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  • 16,000 m³ in volume, 30 metres in height and as many in width—the ITER cryostat is not only one of the world's largest vacuum chambers, it's also by far the most complex.

    Keeping it cold

    For keeping your coffee warm, there's nothing like a thermos—an ingenious and simple device invented at the end of the 19th century. In between the two walls o [...]

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  • On the north side of the work site, two of the five levels of pillar are already in place. Work has just begun on the third level (one third-level pillar is visible in the photo).

    Assembly Building pillars, climbing ever higher

    As ITER components arrive on site, their first stop will be the cleaning facility at the entrance of the Assembly Building. Then, in the vast hall of the Assem [...]

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  • The spaceship that carries passengers on a quest for inhabitable planets in the 2014 blockbuster "Interstellar" is fuelled by compact tokamaks that also provide the vessel's electricity.

    Fusion and fiction

    In 1985—the very year that a collaborative international project in fusion was proposed by General Secretary Mikhail Gorbatchev to President Ronald Reagan—fusi [...]

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  • At the Industeel-Le Creusot plant in central France (a business unit of the global giant Arcelor-Mittal), some 450 different grades are available. At the top of the line are the steels that will be used in ITER components.

    In the forges of ITER

    Men of the Iron Age, long before the term was coined, accidently discovered that by adding a bit of carbon to molten iron, a harder and more durable metal was [...]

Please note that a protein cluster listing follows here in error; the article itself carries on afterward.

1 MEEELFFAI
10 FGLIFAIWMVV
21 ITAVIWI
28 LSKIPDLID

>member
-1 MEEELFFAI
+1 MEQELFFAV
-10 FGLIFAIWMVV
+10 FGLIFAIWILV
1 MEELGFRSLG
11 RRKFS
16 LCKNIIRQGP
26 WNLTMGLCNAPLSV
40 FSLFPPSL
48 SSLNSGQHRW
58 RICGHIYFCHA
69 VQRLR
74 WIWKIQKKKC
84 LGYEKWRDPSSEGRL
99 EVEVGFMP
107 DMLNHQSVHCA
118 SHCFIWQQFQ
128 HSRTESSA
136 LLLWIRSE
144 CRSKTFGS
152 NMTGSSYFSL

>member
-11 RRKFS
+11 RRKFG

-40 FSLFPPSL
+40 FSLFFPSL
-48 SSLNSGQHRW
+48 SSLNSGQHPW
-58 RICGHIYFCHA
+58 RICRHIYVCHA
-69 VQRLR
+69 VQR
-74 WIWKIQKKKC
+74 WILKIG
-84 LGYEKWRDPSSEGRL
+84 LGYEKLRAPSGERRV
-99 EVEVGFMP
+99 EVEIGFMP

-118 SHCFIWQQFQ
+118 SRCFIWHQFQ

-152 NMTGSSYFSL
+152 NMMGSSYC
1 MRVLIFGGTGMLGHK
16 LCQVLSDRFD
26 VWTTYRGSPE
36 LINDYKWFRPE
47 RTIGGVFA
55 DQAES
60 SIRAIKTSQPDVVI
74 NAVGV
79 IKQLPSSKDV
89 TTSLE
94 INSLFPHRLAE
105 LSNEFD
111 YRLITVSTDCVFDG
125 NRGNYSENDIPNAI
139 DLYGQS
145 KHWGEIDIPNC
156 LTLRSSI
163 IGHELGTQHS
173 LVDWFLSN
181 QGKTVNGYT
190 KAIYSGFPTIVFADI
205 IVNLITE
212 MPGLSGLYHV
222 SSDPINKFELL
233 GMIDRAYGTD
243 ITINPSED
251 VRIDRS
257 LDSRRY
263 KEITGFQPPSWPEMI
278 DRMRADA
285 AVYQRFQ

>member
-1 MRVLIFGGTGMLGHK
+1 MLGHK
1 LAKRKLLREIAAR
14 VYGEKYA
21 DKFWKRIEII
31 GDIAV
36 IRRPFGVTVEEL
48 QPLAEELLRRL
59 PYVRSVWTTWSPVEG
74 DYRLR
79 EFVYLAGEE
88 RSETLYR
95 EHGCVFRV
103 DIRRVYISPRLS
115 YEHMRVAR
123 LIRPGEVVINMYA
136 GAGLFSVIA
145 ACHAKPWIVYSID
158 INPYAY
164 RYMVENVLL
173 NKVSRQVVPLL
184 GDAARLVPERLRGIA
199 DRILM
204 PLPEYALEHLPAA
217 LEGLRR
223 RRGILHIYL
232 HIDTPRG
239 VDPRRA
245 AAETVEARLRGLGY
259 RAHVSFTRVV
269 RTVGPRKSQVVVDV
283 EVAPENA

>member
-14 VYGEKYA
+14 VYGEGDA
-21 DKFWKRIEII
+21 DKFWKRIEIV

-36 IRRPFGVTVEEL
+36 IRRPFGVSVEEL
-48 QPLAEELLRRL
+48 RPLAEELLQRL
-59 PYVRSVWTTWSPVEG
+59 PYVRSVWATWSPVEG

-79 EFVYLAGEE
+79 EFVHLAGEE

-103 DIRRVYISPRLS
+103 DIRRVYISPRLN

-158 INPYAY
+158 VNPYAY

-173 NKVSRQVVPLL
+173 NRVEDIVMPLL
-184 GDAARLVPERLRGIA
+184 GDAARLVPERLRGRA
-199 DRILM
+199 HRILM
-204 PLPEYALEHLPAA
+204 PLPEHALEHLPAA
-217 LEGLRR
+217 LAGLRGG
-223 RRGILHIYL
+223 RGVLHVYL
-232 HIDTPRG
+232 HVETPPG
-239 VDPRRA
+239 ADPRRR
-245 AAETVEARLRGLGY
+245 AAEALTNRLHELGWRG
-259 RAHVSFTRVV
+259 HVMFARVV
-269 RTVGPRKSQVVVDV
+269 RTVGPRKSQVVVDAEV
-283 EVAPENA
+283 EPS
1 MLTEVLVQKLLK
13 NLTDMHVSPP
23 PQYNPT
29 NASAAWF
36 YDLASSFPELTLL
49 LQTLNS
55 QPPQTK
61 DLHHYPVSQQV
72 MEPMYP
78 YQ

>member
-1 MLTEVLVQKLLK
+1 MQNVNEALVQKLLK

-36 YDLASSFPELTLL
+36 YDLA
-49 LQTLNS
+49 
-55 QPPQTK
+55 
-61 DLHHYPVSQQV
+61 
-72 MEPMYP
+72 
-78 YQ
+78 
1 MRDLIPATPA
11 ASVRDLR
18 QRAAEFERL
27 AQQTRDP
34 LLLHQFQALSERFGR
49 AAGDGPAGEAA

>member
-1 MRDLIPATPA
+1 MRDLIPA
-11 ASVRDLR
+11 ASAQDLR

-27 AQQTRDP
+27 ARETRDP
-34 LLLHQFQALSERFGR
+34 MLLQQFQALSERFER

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Mag Archives

The lightest of the "heavy" loads

Procured by the United States, manufactured by Hyundai in Korea, transported by DAHER (ITER's global logistics provider), the first Highly Exceptional Load—an electrical transformer—arrived on site on 17 January 2015. (Click to view larger version...)
Procured by the United States, manufactured by Hyundai in Korea, transported by DAHER (ITER's global logistics provider), the first Highly Exceptional Load—an electrical transformer—arrived on site on 17 January 2015.
The voyage got off to a start in mid-November in the industrial port of Ulsan, Korea—more than 9,000 kilometres from the ITER site. Two months later, in January 2015, the "freight" was delivered to ITER.

The last two legs of the trip were the most delicate: unloading from the container vessel and storage during the holidays; followed by trailer transport—first by road, then by barge across the inland sea Etang de Berre, and finally along the 104-kilometre ITER Itinerary to the ITER site.

Procured by the United States, manufactured by Hyundai in Korea, transported by DAHER (ITER's global logistics provider), the electrical transformer was the first of many Highly Exceptional Loads that will be delivered to the project in the years to come. It was also the lightest of the "heavy" loads—87 tons, whereas the most impressive ITER components will reach 600 tons (plus another 200 tons for the transport vehicle).

For all components that will travel along the ITER Itinerary (see "A successful journey" in ITER Mag #1), the transport will be organized by DAHER and Agence Iter France in collaboration with French authorities, and financed by the European Domestic Agency for ITER.

Before the ITER Tokamak and plant systems are in place, over 250 Highly Exceptional Loads will have travelled along the ITER Itinerary.